As Strategic Meetings Management has emerged and evolved, potential users have had the chance to learn more about it and form some opinions. As with any subject, those opinions are sometimes based on fact, but sometimes based on misunderstanding or outdated understanding. This post tackles and busts five common myths about SMM programs.
It’s Too Complex to Implement
It’s easy to look at an SMM program and imagine that it’s going to be an absolute nightmare to implement. There are lots of moving parts such as payment solutions, sourcing processes, the creation of policies, internal marketing, developing central meeting registration, and so on.
The applicable wisdom here is ancient, from the Chinese proverb that states, “A journey of a thousand miles begins with a single step.” That’s how you keep SMM implementation simple: by defining a path, dividing the project into phases, and then taking one step at a time.
The first step is to take stock of where your organization is now with regard to meetings, and determine what the opportunity is. Once you have figured out your goals and strategy, it’s possible to lay out a clear path for getting from here to there, one relatively simple step at a time.
An enterprise-wide implementation may seem even more daunting, as does an initiative with multiple goals. But the same basic principle applies here. In these situations, it’s helpful to break the project into phases. That way, you can narrow your focus to what’s happening in the current phase, and you can set interim measurements and do course-corrections as needed. Your phases may represent related sections along the SMM path, or you may choose to define the phases by business unit or geographic area.
The bottom line is, don’t try to tackle every aspect of the SMM program implementation simultaneously. Step-by-step is the way to keep it as simple as possible.
SMM Is Just Too Expensive
Like any significant initiative, some expenditure is required to make an SMM program happen. That brings up another bit of idiomatic
wisdom, “It takes money to make money.” But in reality, that’s old thinking. In the past, a good-sized upfront investment may have been needed to launch an SMM initiative, but these days you can get the job done with minimal initial investment.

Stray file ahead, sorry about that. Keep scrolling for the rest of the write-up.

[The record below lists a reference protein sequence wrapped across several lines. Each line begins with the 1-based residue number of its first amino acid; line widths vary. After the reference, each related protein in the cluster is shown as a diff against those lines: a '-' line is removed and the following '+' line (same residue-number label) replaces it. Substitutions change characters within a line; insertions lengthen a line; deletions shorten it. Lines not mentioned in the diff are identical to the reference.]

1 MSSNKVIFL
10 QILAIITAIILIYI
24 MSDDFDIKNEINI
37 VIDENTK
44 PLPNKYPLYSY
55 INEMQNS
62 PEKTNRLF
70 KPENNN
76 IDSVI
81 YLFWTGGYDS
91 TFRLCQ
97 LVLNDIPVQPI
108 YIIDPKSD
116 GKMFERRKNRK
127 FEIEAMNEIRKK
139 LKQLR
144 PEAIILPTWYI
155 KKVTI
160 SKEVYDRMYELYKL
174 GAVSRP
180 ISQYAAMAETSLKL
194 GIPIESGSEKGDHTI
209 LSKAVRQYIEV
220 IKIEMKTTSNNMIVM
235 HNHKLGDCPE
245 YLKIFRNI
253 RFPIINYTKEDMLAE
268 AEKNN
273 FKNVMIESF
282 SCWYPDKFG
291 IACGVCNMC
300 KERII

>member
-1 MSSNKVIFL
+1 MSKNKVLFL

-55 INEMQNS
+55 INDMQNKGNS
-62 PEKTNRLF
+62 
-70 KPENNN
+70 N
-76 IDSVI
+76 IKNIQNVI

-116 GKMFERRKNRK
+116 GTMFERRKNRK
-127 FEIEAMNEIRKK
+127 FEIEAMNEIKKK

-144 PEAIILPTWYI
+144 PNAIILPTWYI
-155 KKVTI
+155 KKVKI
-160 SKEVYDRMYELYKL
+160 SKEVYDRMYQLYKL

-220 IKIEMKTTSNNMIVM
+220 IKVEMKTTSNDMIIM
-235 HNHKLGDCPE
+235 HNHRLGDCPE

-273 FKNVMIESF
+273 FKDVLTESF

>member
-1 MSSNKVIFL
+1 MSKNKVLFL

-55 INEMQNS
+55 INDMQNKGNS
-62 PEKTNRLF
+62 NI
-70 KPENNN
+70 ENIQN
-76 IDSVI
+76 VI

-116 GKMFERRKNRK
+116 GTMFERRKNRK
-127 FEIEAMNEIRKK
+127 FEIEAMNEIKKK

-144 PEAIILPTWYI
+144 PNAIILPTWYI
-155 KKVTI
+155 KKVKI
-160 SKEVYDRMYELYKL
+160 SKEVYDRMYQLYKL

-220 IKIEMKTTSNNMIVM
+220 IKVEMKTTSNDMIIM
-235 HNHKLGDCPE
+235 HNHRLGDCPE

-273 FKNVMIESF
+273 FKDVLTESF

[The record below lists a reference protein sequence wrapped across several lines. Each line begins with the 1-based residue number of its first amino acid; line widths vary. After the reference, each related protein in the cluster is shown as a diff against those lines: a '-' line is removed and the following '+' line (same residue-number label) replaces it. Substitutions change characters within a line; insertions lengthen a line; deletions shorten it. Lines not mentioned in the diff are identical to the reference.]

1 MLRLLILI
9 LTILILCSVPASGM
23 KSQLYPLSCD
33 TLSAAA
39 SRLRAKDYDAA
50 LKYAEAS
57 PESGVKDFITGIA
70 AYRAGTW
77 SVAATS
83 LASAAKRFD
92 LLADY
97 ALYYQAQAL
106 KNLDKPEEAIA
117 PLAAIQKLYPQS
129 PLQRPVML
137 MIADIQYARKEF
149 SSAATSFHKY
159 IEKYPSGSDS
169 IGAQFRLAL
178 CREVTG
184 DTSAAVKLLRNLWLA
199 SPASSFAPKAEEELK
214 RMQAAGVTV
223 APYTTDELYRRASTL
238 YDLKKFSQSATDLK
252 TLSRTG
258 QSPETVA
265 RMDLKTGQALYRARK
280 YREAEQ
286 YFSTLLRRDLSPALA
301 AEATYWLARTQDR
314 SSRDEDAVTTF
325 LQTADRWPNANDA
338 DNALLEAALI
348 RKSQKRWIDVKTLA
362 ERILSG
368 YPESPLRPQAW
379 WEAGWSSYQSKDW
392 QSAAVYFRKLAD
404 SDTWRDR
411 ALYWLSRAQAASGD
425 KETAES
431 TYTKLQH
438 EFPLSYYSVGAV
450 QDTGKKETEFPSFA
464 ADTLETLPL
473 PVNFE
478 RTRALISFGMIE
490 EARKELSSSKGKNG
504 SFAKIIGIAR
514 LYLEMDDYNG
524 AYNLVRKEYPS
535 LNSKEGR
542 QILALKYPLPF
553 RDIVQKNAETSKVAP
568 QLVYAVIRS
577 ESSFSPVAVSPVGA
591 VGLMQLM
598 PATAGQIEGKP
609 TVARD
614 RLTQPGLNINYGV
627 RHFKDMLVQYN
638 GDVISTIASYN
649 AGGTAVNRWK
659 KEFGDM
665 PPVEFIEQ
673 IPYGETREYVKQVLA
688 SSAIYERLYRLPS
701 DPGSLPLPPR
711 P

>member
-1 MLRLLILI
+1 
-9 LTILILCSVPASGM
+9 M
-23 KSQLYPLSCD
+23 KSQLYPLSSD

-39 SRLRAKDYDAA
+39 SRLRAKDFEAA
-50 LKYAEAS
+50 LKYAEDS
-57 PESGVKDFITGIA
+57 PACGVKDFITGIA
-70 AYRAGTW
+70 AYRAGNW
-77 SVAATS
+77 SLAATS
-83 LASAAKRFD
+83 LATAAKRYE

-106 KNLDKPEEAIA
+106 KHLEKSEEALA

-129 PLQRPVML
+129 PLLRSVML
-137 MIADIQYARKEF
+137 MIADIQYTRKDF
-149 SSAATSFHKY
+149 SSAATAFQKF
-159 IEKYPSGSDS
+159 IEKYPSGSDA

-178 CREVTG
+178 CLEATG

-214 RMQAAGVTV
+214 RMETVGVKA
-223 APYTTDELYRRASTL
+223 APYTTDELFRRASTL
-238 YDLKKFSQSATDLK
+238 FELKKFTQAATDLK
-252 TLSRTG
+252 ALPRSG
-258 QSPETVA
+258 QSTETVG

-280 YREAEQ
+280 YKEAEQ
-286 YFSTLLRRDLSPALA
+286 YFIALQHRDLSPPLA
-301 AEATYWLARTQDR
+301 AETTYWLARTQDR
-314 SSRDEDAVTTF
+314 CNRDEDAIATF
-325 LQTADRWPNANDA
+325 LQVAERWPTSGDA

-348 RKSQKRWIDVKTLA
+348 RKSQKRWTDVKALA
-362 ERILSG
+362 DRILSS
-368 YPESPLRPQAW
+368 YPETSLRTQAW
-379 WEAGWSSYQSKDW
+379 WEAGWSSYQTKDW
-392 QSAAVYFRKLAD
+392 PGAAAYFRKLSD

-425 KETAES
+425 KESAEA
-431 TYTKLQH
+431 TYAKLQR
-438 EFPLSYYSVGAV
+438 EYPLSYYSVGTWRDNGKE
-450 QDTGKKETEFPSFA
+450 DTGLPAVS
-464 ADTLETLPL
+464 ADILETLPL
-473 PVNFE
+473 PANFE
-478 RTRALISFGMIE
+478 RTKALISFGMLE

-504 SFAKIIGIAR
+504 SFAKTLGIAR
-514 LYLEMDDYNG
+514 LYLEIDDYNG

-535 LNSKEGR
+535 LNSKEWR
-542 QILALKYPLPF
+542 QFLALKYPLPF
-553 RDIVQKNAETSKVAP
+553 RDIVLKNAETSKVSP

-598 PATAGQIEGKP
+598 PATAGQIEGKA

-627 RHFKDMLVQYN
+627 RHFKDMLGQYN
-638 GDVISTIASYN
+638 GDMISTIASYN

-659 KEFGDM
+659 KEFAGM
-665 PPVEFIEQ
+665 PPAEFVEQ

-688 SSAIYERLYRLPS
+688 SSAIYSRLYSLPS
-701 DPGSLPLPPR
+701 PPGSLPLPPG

To begin with, there’s a lot more knowledge and experience out there, case studies and best practices that can serve as guides. There are more resources. Even the technology platform doesn’t have to break the bank, especially when you factor in the savings it will bring and the benefits of business automation.
Then there’s the notion set forth in the previous section. You can and should take one step at a time. In the case of technology, your organization’s priorities may allow you to implement some high- priority technology modules first, celebrate some initial wins, and then take another bite. For example, you could focus first on sourcing and attendee registration and wait until the next phase to get into managing enterprise activities, reporting, and surveying. That simplifies the process and limits upfront costs.
In any case, rather than worrying about whether you can afford an SMM program, you should really be considering whether you can afford not to implement one. Remember, within the first two years you can reasonably stand to achieve 10 to 15 percent savings.
For every million dollars you’ve been spending on meetings every year, that’s a savings of $100,000 or $150,000. Can you afford to pass up savings with that many digits?
Only Big Organizations Can Benefit
It’s true that big organizations were the earliest adopters of centralized management of meetings and travel. Corporate travel management started to emerge in the late 1970s, long before anyone ever put together the initials “SMM.” Travel departments were seeking the next big thing for managing and controlling costs. They created policies and started getting strategic about their sourcing and payment solutions.